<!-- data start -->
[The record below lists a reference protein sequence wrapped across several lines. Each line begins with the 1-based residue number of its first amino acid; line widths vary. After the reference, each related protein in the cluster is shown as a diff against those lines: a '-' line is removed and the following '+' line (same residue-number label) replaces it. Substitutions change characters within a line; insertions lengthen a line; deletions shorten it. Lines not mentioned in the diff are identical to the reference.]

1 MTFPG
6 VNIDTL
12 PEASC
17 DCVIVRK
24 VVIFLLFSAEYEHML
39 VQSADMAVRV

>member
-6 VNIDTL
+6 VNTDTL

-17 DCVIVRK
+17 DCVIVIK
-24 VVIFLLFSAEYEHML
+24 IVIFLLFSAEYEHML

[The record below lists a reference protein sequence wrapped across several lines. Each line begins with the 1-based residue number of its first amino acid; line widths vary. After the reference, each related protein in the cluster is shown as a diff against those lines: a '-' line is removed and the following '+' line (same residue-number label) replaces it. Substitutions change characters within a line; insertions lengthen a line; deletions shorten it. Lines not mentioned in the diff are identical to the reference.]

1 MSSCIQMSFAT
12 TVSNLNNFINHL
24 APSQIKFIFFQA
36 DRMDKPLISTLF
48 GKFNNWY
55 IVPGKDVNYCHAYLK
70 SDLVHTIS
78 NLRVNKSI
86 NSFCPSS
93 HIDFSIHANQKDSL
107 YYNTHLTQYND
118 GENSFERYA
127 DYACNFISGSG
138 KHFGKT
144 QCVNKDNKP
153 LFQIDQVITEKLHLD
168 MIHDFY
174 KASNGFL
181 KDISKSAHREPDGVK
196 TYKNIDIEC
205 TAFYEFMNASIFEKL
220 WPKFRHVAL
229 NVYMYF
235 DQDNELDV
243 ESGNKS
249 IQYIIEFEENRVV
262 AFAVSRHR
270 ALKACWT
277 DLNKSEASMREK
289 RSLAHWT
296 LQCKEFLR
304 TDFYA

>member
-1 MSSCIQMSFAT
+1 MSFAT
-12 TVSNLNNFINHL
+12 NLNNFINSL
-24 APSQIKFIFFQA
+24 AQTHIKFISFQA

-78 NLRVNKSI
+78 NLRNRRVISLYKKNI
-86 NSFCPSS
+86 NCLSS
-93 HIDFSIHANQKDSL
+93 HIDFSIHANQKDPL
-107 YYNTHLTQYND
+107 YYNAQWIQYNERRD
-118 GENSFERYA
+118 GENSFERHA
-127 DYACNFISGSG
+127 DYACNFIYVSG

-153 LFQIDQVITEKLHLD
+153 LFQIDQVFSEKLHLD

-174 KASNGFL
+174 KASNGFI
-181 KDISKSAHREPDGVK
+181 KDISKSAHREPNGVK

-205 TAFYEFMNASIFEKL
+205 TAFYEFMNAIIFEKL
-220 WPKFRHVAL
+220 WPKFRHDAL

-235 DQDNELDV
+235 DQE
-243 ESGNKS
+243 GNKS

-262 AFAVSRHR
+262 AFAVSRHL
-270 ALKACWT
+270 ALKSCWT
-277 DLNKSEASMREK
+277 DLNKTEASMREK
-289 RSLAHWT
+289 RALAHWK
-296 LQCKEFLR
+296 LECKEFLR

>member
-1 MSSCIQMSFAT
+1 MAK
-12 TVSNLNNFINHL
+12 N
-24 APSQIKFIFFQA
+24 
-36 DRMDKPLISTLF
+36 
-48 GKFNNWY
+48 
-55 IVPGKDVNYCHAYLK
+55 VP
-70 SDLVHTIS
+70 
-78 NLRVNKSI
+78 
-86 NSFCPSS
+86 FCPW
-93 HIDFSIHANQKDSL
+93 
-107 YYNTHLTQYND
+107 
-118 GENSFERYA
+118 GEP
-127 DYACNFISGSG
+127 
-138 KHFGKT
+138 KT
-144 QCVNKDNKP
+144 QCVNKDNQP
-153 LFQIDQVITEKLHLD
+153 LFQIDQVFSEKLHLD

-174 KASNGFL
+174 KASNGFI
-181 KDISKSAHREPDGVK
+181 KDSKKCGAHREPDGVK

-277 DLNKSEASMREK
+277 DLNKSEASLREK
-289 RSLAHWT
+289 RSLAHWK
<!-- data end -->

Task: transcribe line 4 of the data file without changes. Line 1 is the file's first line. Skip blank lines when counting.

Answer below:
12 PEASC